BOOKAY THE COW
Now, then, this here tale what I'm a-going to give you is the last row of stumps, sho. This here's where old Brer Fox lost his breath, and he ain't find it no more down to this day.
Sure enough, in they jump, and when they got there, Brer Fox, he say, says he, "You can cut most anywheres, Brer Rabbit, but don't cut 'round the haslet," says he.
"Roastin', or bakin', or fryin'," says Brer Fox, says he, "don't get too nigh the haslet," says he.
They cut and they carved, and they carved and they cut, and whiles they was cutting and carving, and slashing away, Brer Rabbit, he took and hacked into the haslet, and with that down fell the cow dead.
"What we gonna do?" says Brer Rabbit, says he.
"I'll get in the maul," says Brer Fox, "an' you'll jump in the gall," says he.
Next morning here come the man what the cow belong to, and he ask who kill Bookay. Nobody don't say nothing. Then the man say he'll cut her open and see, and then he whirl in, and it weren't no time before he had her entrails spread out. Brer Rabbit, he crept out of the gall, and say, says he, "Mister Man! Oh, Mister Man! I'll tell you who kill yo' cow. You look in the maul, an' there you'll find him," says he.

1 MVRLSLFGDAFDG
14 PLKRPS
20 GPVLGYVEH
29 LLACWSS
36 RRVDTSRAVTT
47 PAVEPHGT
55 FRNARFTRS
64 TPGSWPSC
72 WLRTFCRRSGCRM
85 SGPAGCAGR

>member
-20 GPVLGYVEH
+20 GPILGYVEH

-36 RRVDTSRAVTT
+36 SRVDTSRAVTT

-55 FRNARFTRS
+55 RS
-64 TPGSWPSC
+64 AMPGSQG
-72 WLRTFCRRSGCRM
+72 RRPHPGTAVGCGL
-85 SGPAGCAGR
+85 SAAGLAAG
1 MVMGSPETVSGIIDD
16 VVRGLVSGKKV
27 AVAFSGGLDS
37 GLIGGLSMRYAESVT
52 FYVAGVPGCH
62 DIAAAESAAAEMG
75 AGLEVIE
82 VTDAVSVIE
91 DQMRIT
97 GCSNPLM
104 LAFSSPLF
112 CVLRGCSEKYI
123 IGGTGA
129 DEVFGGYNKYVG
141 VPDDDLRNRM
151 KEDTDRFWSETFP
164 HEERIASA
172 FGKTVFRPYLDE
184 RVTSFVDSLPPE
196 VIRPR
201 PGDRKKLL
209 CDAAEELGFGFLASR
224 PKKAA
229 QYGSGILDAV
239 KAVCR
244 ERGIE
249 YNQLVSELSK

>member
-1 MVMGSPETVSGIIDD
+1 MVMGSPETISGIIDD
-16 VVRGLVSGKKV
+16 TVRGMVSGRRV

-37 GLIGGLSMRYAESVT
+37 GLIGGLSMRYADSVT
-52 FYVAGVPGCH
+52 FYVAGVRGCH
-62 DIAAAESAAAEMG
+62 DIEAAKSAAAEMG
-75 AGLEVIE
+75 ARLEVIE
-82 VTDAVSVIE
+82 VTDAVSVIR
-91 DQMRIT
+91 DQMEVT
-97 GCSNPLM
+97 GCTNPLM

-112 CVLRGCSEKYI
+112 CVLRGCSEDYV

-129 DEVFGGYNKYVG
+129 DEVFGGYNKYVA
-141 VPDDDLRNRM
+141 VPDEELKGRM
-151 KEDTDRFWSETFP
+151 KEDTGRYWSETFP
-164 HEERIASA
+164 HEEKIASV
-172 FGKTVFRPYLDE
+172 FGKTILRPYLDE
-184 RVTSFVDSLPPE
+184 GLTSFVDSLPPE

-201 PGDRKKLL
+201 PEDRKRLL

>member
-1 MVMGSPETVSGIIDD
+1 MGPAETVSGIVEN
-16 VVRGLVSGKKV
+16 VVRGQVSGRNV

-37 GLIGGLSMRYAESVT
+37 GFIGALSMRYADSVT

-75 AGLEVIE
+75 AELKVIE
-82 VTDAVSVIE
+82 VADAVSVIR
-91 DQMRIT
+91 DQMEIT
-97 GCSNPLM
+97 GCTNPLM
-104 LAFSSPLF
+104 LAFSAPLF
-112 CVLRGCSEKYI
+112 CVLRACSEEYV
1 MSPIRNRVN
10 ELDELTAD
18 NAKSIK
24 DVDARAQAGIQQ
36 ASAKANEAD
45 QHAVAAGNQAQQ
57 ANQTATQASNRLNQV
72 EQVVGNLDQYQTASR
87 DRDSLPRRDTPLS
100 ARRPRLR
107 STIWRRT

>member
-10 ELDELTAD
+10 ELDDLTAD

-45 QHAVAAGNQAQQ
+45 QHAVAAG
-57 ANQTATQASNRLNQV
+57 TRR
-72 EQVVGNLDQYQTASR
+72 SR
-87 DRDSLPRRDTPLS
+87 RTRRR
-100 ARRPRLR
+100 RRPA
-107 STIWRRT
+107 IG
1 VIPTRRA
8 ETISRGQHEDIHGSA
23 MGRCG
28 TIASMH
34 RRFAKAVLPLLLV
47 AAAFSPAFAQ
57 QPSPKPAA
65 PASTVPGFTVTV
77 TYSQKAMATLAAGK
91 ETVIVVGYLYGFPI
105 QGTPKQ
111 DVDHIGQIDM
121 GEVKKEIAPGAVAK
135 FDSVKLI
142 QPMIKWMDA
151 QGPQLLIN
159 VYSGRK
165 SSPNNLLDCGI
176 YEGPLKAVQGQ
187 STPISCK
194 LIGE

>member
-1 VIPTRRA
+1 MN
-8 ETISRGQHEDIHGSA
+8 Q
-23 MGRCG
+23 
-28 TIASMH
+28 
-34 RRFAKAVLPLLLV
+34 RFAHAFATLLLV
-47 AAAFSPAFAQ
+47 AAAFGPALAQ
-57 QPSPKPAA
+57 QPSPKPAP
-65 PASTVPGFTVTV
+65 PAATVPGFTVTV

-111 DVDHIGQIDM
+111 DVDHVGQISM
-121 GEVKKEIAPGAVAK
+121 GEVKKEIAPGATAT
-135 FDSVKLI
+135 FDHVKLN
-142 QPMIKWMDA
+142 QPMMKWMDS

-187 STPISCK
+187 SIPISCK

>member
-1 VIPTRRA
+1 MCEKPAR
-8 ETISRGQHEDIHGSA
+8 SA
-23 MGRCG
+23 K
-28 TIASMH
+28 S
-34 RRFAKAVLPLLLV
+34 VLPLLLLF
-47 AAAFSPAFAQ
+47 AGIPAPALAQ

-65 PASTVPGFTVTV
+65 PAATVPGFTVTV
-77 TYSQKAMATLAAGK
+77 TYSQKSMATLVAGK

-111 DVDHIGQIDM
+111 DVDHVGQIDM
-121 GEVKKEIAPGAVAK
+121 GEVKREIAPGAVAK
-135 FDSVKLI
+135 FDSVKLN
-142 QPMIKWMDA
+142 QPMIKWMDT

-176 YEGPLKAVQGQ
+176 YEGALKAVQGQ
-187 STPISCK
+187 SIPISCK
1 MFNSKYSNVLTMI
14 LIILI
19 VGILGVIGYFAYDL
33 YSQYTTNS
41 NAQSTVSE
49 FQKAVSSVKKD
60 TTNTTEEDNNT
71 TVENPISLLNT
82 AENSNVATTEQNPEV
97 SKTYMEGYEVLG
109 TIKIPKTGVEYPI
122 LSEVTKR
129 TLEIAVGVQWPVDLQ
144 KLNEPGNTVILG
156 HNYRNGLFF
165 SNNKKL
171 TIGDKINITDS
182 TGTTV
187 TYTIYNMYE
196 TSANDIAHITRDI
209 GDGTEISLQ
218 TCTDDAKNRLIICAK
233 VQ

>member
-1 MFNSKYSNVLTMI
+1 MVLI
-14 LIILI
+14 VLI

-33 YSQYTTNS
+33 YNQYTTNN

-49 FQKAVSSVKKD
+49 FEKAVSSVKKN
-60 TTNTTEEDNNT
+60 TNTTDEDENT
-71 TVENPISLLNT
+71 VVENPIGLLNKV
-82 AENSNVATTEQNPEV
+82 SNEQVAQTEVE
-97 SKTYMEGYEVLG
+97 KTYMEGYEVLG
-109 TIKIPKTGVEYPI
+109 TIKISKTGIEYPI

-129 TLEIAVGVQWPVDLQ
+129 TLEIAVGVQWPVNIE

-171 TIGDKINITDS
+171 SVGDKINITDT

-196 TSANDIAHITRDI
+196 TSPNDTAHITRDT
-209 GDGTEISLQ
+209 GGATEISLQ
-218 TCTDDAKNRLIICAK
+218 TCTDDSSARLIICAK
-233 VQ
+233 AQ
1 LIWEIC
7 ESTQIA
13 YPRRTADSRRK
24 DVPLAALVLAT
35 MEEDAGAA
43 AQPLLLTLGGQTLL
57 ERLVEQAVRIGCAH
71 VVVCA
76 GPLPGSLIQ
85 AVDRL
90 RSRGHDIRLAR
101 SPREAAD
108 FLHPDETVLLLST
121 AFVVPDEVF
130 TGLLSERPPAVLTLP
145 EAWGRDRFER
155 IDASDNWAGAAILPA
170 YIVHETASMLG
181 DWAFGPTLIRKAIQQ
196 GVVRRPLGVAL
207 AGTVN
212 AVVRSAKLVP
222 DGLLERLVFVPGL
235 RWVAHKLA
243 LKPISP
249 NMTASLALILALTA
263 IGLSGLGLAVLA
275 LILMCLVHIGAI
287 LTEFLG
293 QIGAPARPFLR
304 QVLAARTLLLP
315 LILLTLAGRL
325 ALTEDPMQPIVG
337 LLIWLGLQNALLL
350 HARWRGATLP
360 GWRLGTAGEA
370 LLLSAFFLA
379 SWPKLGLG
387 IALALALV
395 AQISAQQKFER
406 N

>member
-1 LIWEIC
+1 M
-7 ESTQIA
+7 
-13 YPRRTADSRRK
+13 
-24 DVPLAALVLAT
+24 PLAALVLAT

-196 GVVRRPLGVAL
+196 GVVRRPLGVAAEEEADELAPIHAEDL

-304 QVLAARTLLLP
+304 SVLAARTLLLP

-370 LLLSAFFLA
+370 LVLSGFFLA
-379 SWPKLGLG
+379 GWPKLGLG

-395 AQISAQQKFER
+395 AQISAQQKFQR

By and by, he come up with Brer Rabbit, and sat down for to tell him how it was, and whiles they was a setting there, here come old Miss Fox a-slipping up and grab 'em both. Then she tell 'em what she going do. Brer Rabbit she going to kill, and Tobe she going to lam if it's the last act.
Den Brer Rabbit says, says he, "If you please, ma'am, Miss Fox, lay me on the grindstone an' ground off my nose so I can't smell no more when I'm dead."